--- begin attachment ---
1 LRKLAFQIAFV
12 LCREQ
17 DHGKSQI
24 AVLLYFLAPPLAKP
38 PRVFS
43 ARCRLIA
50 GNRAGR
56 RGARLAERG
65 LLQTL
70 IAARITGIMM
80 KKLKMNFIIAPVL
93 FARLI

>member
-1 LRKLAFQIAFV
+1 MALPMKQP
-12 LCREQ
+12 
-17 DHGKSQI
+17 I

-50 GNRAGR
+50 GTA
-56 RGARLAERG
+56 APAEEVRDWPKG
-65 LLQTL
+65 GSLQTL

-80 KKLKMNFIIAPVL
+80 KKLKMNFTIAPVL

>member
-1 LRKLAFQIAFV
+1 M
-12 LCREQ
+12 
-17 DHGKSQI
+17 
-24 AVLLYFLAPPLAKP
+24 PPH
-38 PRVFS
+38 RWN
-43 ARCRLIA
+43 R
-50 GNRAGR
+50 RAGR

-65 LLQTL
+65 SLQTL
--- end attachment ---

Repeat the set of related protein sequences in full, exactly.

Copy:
1 LRKLAFQIAFV
12 LCREQ
17 DHGKSQI
24 AVLLYFLAPPLAKP
38 PRVFS
43 ARCRLIA
50 GNRAGR
56 RGARLAERG
65 LLQTL
70 IAARITGIMM
80 KKLKMNFIIAPVL
93 FARLI

>member
-1 LRKLAFQIAFV
+1 MALPMKQP
-12 LCREQ
+12 
-17 DHGKSQI
+17 I

-50 GNRAGR
+50 GTA
-56 RGARLAERG
+56 APAEEVRDWPKG
-65 LLQTL
+65 GSLQTL

-80 KKLKMNFIIAPVL
+80 KKLKMNFTIAPVL

>member
-1 LRKLAFQIAFV
+1 M
-12 LCREQ
+12 
-17 DHGKSQI
+17 
-24 AVLLYFLAPPLAKP
+24 PPH
-38 PRVFS
+38 RWN
-43 ARCRLIA
+43 R
-50 GNRAGR
+50 RAGR

-65 LLQTL
+65 SLQTL